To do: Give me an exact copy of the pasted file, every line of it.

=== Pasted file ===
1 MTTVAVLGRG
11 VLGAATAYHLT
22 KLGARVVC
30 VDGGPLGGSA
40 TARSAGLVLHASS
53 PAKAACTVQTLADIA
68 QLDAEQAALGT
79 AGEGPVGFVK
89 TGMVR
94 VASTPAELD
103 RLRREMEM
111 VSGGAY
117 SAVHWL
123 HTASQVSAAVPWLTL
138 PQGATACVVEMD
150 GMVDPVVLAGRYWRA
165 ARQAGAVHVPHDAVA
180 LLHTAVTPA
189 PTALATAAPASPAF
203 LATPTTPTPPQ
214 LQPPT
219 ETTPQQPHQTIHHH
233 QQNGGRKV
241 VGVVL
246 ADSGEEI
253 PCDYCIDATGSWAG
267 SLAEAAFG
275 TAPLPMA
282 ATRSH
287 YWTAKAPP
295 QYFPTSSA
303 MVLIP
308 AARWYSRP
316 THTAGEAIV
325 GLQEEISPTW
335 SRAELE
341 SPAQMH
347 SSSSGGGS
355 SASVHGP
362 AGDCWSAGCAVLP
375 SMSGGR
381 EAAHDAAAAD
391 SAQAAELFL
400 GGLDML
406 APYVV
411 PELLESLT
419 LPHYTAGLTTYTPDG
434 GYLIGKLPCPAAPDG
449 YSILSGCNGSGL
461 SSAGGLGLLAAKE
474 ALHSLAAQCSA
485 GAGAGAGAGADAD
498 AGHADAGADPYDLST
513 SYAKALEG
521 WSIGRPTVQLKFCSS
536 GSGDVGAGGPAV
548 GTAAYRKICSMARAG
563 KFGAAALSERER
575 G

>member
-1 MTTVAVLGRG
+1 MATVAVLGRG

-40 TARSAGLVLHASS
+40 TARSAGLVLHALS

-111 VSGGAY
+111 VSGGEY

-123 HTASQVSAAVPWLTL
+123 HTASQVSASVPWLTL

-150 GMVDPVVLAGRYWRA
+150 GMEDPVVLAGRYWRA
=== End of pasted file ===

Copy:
1 MTTVAVLGRG
11 VLGAATAYHLT
22 KLGARVVC
30 VDGGPLGGSA
40 TARSAGLVLHASS
53 PAKAACTVQTLADIA
68 QLDAEQAALGT
79 AGEGPVGFVK
89 TGMVR
94 VASTPAELD
103 RLRREMEM
111 VSGGAY
117 SAVHWL
123 HTASQVSAAVPWLTL
138 PQGATACVVEMD
150 GMVDPVVLAGRYWRA
165 ARQAGAVHVPHDAVA
180 LLHTAVTPA
189 PTALATAAPASPAF
203 LATPTTPTPPQ
214 LQPPT
219 ETTPQQPHQTIHHH
233 QQNGGRKV
241 VGVVL
246 ADSGEEI
253 PCDYCIDATGSWAG
267 SLAEAAFG
275 TAPLPMA
282 ATRSH
287 YWTAKAPP
295 QYFPTSSA
303 MVLIP
308 AARWYSRP
316 THTAGEAIV
325 GLQEEISPTW
335 SRAELE
341 SPAQMH
347 SSSSGGGS
355 SASVHGP
362 AGDCWSAGCAVLP
375 SMSGGR
381 EAAHDAAAAD
391 SAQAAELFL
400 GGLDML
406 APYVV
411 PELLESLT
419 LPHYTAGLTTYTPDG
434 GYLIGKLPCPAAPDG
449 YSILSGCNGSGL
461 SSAGGLGLLAAKE
474 ALHSLAAQCSA
485 GAGAGAGAGADAD
498 AGHADAGADPYDLST
513 SYAKALEG
521 WSIGRPTVQLKFCSS
536 GSGDVGAGGPAV
548 GTAAYRKICSMARAG
563 KFGAAALSERER
575 G

>member
-1 MTTVAVLGRG
+1 MATVAVLGRG

-40 TARSAGLVLHASS
+40 TARSAGLVLHALS

-111 VSGGAY
+111 VSGGEY

-123 HTASQVSAAVPWLTL
+123 HTASQVSASVPWLTL

-150 GMVDPVVLAGRYWRA
+150 GMEDPVVLAGRYWRA